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A new report by the Labour Party has shown that waiting times for cancer treatments have soared since 2010.

The official target requires at least 85% of cancer patients to have their first treatment within 62 days of referral by their GP. This target has not been met for 27 months in a row.

Guidelines show that after receiving a diagnosis of cancer, patients should receive their first definitive treatment within a month (31 days), and after an urgent referral for suspected cancer they should see a consultant within two weeks.

95 of England’s 172 acute and community health trusts participated in the survey. Every trust bar two who replied to Labour’s survey said that at least one patient had waited more than 62 days for treatment.

The report shows that the number of patients waiting more than 62 days last year was double that in 2010 (26,693 compared with 13,354), including 10,000 who waited for more than 3 months.

Two thirds of NHS Trusts reported having at least one cancer patient waiting more than 6 months last year. Furthermore, more than 100,000 people have waited from than 2 months for treatment since 2014.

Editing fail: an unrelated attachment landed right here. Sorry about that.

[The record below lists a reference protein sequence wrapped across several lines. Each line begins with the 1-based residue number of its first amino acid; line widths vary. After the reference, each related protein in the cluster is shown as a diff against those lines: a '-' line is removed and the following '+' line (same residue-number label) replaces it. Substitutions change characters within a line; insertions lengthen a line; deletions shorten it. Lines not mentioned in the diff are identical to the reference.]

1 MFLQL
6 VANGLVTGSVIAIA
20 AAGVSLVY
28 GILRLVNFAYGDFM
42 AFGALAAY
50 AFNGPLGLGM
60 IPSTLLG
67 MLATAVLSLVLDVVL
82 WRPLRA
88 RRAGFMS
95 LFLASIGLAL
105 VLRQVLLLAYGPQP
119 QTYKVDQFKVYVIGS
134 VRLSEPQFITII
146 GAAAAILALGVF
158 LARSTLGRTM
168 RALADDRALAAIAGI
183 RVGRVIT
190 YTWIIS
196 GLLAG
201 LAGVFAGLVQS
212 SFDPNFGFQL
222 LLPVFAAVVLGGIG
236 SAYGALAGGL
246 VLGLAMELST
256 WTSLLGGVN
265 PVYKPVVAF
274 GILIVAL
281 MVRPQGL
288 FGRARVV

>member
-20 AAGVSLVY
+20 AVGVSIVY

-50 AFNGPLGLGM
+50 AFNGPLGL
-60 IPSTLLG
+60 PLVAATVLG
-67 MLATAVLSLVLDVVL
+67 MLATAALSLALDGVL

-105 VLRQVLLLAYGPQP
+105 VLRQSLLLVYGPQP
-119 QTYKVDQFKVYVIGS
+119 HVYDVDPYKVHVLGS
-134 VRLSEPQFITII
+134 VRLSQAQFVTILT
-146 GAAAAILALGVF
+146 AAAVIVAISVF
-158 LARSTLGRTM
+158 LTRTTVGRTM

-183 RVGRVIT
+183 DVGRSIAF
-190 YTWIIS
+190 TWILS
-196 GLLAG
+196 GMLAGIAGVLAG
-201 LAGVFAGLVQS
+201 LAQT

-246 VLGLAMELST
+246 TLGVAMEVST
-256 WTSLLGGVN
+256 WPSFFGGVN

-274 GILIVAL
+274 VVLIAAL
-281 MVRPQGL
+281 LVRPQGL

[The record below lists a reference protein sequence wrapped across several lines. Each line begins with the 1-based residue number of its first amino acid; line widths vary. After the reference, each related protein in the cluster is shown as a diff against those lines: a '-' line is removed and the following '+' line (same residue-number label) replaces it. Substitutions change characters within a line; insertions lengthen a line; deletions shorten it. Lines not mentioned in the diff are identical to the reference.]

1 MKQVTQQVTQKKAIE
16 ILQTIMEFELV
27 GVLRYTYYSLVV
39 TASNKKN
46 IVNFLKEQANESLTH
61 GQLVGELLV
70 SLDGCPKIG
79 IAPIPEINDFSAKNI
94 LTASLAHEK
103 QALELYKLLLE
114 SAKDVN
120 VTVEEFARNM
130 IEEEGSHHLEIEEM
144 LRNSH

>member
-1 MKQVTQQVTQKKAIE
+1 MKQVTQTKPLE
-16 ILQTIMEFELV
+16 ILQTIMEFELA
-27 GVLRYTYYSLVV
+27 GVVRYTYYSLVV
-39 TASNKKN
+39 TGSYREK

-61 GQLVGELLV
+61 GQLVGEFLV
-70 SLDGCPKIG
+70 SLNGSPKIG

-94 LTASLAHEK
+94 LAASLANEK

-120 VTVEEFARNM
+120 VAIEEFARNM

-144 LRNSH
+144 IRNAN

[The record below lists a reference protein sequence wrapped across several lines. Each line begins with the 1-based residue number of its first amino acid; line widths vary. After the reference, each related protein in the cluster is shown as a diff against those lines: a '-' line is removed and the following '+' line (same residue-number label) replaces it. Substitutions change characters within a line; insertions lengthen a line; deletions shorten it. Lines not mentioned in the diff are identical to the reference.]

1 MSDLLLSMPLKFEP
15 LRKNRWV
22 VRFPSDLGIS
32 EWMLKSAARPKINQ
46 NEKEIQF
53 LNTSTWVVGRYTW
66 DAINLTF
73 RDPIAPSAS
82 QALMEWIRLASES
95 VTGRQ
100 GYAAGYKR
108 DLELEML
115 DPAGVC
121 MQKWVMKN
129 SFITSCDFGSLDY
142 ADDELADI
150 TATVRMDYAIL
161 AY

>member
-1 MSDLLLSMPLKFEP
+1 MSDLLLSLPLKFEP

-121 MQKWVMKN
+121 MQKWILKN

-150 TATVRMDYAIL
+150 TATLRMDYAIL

Almost 7 in 10 trusts said they had a worse longest wait than in 2010. The average longest wait to start definitive treatment rose to 90 days – three higher than in 2010 – with one patient waiting 254 days. The average longest wait for a consultant appointment increased to 66 days – eight time higher than seven years ago – with the worst example being a patient who waited 377 days.

The longest recorded wait was one patient who waited 541 days for treatment.

Jonathan Ashworth, the shadow health secretary, said: “The number of people needing cancer treatment has risen sharply in the past 10 years and the government has simply failed to increase availability of services at the rate required.

The truth is that the brilliant efforts of NHS staff around the country to deliver the best for their patients are being hampered by tight NHS budgets. Years of underfunding and abject failure to invest in the frontline doctors and nurses we need, means Theresa May is letting down cancer patients.

Now we know the astonishing truth that some patients are waiting a year or more just to get treatment. It’s simply not good enough.”

Andrew Kaye, the head of policy at Macmillan Cancer Support, said: “These findings show that despite the tireless work of doctors and nurses, it appears that some cancer patients are still enduring shockingly long waits to start treatment.

Long delays can put people under incredible stress at an already difficult time and could also mean that someone’s health could take a turn for the worse.”

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